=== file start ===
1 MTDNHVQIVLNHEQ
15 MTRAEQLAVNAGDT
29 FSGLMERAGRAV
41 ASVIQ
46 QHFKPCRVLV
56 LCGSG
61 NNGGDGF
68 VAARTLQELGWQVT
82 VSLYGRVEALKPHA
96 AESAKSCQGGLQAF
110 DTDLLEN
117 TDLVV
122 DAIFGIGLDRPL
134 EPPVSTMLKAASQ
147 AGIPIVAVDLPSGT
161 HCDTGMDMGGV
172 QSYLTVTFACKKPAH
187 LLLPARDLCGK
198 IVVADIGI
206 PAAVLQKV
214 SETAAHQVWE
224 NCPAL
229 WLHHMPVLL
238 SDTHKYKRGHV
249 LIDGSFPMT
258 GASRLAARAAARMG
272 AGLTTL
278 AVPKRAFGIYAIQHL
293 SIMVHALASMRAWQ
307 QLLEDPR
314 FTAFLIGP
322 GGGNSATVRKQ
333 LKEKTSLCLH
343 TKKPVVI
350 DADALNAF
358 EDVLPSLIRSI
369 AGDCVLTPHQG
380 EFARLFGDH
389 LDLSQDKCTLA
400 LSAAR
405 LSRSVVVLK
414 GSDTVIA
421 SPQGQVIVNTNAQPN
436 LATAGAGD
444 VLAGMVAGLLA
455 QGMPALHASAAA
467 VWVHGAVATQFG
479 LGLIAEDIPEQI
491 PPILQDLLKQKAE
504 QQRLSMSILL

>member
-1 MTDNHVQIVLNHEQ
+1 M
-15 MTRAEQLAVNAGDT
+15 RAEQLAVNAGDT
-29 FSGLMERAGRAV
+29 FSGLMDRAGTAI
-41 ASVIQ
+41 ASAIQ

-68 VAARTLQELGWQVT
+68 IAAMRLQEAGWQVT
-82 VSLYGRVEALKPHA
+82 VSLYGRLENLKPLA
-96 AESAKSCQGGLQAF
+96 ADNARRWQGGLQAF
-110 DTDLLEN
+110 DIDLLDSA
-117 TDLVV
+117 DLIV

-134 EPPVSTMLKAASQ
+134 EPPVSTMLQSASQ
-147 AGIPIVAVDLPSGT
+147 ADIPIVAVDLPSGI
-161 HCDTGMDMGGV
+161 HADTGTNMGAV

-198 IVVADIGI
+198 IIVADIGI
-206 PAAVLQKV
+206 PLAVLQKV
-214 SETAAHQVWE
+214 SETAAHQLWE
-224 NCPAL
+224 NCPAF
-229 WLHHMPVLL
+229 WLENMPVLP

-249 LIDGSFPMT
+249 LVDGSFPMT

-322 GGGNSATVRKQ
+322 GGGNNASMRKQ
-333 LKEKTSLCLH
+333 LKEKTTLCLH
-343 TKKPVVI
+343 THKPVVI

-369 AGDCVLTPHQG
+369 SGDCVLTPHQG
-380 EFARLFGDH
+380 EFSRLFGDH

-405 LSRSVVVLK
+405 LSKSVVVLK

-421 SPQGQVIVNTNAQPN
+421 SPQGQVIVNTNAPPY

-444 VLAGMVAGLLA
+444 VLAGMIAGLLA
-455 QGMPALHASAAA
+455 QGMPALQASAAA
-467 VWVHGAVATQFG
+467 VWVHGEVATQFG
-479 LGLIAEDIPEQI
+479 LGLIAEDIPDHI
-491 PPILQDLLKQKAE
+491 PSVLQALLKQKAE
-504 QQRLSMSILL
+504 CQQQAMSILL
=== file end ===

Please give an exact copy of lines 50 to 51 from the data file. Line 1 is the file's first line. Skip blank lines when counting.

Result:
504 QQRLSMSILL

>member